Infante won Coach of the Year honors in 1989 after leading the Packers to a 10-6 record.
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ST. AUGUSTINE, Fla. — Lindy Infante, the hard-luck former coach of the Green Bay Packers and the Indianapolis Colts, died Thursday. He was 75.
Infante’s wife, Stephanie, told The Associated Press that he died in St. Augustine after a lengthy illness.
Infante was a head coach for six years in the NFL, compiling a 36-60 record. He was the NFL Coach of the Year in 1989 with Green Bay, but his only postseason appearance came in 1996 when his Colts lost a wild-card game to Pittsburgh, 42-14.
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In 1997, the Colts finished 3-13 and Infante was out of a job after two seasons with a 12-20 record. The following offseason, Indianapolis drafted quarterback Peyton Manning.
There was bad timing at Infante’s first head-coaching stop in Green Bay, too. He went 24-40 from 1988-91. After the Packers finished 4-12 in his final season, the team overhauled its front office, and the following year general manager Ron Wolf acquired Brett Favre from the Atlanta Falcons. The Packers reasserted themselves as one of the league’s top teams.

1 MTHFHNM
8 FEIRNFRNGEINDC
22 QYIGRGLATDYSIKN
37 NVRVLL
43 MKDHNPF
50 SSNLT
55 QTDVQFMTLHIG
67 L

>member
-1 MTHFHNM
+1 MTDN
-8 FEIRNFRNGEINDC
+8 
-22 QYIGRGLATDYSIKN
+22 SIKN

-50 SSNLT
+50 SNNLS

Safety LeRoy Butler, a mainstay of the Packers defenses in the 1990s, expressed his condolences on Twitter.
"He is the one that convinced the Packers to draft me in 1990 — ‘We must have this guy,’ " Butler wrote.
Infante got the job in Green Bay after Michigan State coach George Perles initially accepted, then backed out.
Infante also had stints as offensive coordinator for the Cincinnati Bengals (1982) and Cleveland Browns (1986-87). He was known as a shrewd play-caller while with the Browns, with Bernie Kosar at quarterback.
Infante also coached the Jacksonville Bulls of the USFL in 1984 and 1985. He played college football at Florida from 1960 to 1962.